00:03:44.133015 IP shell.mrynet.com.21707 > tops20.mrynet.com.telnet: Flags [R.], seq 105, ack 1132, win 0, length 0
00:03:44.134285 IP tops20.mrynet.com.telnet > shell.mrynet.com.21707: Flags [.], ack 105, win 0, length 0
00:03:44.134385 IP shell.mrynet.com.21707 > tops20.mrynet.com.telnet: Flags [R], seq 2319642573, win 0, length 0

Shown in the above log section are the following activities:

21:53:43.982697 is the timestamp of the last TELNET connection transmission, this one being an ACK from the TELNET client.

23:53:44.029075 is the timestamp of the FreeBSD TELNET client-side host sending a keep-alive probe on the TELNET connection to the TOPS-20 TELNET server emulated OS. This is odd, since the TELNET protocol itself does not open the TCP connection with keep-alive (SO_KEEPALIVE) enabled, and TCP connections themselves are not required to employ such functionality. The keep-alive packet is sent by the FreeBSD TELNET client's Host, and not the TELNET client itself. It is being used as a connection keep-alive probe utilizing an ACK-flagged packet with no data payload. The TOPS-20 OS does not respond to this packet.

23:54:59.029593 \
23:56:14.029869 |
23:57:29.036743 |
23:58:44.044758 > These are additional duplicate keep-alive packets sent by the FreeBSD TELNET client host.
00:01:14.071775 |
00:02:29.117760 /

00:03:44.133015 This packet is sent by the the FreeBSD TELNET client's host to finally shut down the TCP connection carrying the TELNET communications. It is sent as a result of the FreeBSD client host not having received responses to the keep-alive packets.

00:03:44.134285 is the response from the TOPS-20 OS dutifully complying with the connection shutdown. TOPS-20 will have notified the TELNET server of the connection being closed.

00:03:44.134385 is the final packet from the the FreeBSD TELNET client host closing the TCP connection.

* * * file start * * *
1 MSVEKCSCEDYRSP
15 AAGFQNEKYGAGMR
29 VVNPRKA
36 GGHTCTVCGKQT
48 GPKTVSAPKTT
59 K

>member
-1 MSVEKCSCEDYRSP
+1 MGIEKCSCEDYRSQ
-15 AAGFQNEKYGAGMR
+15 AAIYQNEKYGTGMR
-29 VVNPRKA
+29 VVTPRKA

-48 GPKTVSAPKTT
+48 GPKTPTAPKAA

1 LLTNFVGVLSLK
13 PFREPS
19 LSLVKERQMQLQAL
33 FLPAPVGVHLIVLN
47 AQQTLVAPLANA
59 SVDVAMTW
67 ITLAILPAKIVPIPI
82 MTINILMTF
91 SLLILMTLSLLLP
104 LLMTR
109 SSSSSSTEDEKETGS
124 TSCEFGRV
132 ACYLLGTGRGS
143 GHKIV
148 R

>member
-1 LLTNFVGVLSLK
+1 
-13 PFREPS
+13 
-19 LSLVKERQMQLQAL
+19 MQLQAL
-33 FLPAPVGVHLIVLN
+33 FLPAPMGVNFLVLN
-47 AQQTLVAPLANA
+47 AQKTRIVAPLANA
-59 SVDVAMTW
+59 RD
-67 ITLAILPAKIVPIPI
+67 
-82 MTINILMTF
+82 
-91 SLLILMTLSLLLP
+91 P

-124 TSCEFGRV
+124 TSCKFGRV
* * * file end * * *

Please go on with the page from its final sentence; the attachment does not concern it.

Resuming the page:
While I do not know why this has suddenly become an issue when upgrading my FreeBSD systems, I have tracked down the functionality within FreeBSD that controls these keep-alive packets being sent on established TCP connections.

The four relevant FreeBSD sysctl(8) settings are in the net.inet.tcp sysctl(3) grouping. They are listed below along with their default values:
net.inet.tcp.always_keepalive: 1 (boolean)
net.inet.tcp.keepidle: 7200000 (msec)
net.inet.tcp.keep.intvl: 75000 (msec)
net.inet.tcp.keepcnt: 8 (packets)

The descriptions of these settings, from the Freebsd tcp(4) man page, are:


When set, assume that SO_KEEPALIVE is set on all TCP connections, the kernel will periodically send a packet to the remote host to verify the connection is still up.


         Amount of time, in milliseconds, that the connection must be idle before keep-alive probes (if enabled) are sent.


         The interval, in milliseconds, between keep-alive probes sent to remote machines, when no response is received on a keep-alive probe.


         Number of probes sent, with no response, before a connection is dropped.

These settings, and their default values, result in the following explanation of the packets at issue:

  1. Since net.inet.tcp.always_keepalive is enabled, FreeBSD will perform the keep-alive operation on all TCP connections being originated. In this case, the TELNET client host will perform the keep-alive process on the TELNET connection.
  2. The keep-alive probes begin at exactly 7200000 milliseconds (7200 seconds, or 120 minutes) of idle time (net.inet.tcp.keepidle) on the connection.
  3. The FreeBSD TELNET CLIENT host (shell.mrynet.com), and not the TELNET client itself, sends 8 (net.inet.tcp.keepcnt) keep-alive packets at 75000 millisecond (75 second) intervals (net.inet.tcp.keepintvl).
  4. After no response to the the 8th packet, for a total of 10 minutes of keep-alive attempts, the FreeBSD TELNET Client host closes the TCP TELNET connection.
  5. There was a total of 7800 seconds (130 minutes) of time since the TELNET connection was used until the connection was closed by the FreeBSD client host.

The TCP specification does not state that any keep-alive protocol should be employed. And it hasn't been for TELNET connections previously.

The resolution (workaround?) for this situation is to turn off the always_keepalive setting on the host running the TELNET client to connect to the TOPS-20 system instance.

I do not know if this is purely specific to FreeBSD, but I do know that it isn't occurring with the Ubuntu Linux kernel 5.4.0.

Regardless, the specific action to fix this is to run the following command on the TCP-connection-originating FreeBSD host:

# sysctl -w net.inet.tcp.always_keepalive=0